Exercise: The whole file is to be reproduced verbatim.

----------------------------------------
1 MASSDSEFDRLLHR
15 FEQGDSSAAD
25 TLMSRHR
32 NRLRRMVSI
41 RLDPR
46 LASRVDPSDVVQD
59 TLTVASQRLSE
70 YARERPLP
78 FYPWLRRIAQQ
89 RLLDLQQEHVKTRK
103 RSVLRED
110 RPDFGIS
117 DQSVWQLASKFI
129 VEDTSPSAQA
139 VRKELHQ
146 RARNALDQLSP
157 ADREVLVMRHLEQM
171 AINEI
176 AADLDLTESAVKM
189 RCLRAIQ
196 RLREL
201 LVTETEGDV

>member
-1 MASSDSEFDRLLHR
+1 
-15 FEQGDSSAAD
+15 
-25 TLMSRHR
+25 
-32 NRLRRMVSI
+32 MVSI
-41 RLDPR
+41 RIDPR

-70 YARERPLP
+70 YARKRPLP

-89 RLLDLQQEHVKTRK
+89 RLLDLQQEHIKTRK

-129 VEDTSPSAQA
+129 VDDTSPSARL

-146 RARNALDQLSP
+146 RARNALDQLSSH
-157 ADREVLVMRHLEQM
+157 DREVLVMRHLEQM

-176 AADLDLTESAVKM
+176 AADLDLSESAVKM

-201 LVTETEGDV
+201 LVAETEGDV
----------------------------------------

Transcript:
1 MASSDSEFDRLLHR
15 FEQGDSSAAD
25 TLMSRHR
32 NRLRRMVSI
41 RLDPR
46 LASRVDPSDVVQD
59 TLTVASQRLSE
70 YARERPLP
78 FYPWLRRIAQQ
89 RLLDLQQEHVKTRK
103 RSVLRED
110 RPDFGIS
117 DQSVWQLASKFI
129 VEDTSPSAQA
139 VRKELHQ
146 RARNALDQLSP
157 ADREVLVMRHLEQM
171 AINEI
176 AADLDLTESAVKM
189 RCLRAIQ
196 RLREL
201 LVTETEGDV

>member
-1 MASSDSEFDRLLHR
+1 
-15 FEQGDSSAAD
+15 
-25 TLMSRHR
+25 
-32 NRLRRMVSI
+32 MVSI
-41 RLDPR
+41 RIDPR

-70 YARERPLP
+70 YARKRPLP

-89 RLLDLQQEHVKTRK
+89 RLLDLQQEHIKTRK

-129 VEDTSPSAQA
+129 VDDTSPSARL

-146 RARNALDQLSP
+146 RARNALDQLSSH
-157 ADREVLVMRHLEQM
+157 DREVLVMRHLEQM

-176 AADLDLTESAVKM
+176 AADLDLSESAVKM

-201 LVTETEGDV
+201 LVAETEGDV